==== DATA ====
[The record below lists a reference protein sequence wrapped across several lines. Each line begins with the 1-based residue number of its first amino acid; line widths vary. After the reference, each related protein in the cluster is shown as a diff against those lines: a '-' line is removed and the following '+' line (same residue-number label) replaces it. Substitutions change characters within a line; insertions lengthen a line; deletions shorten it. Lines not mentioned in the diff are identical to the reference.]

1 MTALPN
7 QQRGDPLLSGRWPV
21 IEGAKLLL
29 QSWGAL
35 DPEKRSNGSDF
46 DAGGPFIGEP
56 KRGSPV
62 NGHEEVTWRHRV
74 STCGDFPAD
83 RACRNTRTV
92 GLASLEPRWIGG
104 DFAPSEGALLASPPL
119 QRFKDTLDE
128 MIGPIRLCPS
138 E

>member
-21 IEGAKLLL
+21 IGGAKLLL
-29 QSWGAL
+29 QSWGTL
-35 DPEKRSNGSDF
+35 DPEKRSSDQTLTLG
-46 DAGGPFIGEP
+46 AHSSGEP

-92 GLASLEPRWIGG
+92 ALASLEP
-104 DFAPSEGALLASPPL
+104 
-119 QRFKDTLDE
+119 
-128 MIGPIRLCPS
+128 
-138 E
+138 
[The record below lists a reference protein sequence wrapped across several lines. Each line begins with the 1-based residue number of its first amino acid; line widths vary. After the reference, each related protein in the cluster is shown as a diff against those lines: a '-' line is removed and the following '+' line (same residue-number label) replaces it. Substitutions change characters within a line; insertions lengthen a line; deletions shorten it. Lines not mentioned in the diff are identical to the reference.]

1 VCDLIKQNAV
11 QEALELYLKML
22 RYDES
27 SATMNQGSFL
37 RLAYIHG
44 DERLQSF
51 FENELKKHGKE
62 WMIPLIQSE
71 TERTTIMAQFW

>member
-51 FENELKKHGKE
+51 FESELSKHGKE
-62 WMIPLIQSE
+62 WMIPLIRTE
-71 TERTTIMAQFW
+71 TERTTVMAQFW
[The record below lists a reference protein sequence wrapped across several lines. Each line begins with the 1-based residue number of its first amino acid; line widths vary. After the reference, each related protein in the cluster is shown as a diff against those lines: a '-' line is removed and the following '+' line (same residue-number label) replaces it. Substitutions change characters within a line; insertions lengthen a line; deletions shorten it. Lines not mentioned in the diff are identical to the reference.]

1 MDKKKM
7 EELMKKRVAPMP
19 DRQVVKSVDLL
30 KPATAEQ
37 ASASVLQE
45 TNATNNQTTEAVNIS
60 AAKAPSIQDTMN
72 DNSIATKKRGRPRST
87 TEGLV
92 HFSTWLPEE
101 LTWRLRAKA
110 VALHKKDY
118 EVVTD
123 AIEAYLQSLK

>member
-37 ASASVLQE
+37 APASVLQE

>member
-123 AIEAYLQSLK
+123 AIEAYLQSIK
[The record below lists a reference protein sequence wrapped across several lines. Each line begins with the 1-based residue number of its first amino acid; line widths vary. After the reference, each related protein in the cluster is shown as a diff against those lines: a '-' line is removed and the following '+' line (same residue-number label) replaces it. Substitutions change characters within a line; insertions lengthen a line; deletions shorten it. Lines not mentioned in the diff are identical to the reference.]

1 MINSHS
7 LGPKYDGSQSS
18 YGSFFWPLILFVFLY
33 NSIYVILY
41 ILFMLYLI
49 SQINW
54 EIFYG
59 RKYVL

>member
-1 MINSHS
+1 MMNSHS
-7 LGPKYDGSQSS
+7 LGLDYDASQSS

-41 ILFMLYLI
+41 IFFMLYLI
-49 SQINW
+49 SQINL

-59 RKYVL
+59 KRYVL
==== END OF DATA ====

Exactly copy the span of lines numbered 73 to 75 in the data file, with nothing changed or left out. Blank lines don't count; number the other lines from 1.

+123 AIEAYLQSIK
[The record below lists a reference protein sequence wrapped across several lines. Each line begins with the 1-based residue number of its first amino acid; line widths vary. After the reference, each related protein in the cluster is shown as a diff against those lines: a '-' line is removed and the following '+' line (same residue-number label) replaces it. Substitutions change characters within a line; insertions lengthen a line; deletions shorten it. Lines not mentioned in the diff are identical to the reference.]

1 MINSHS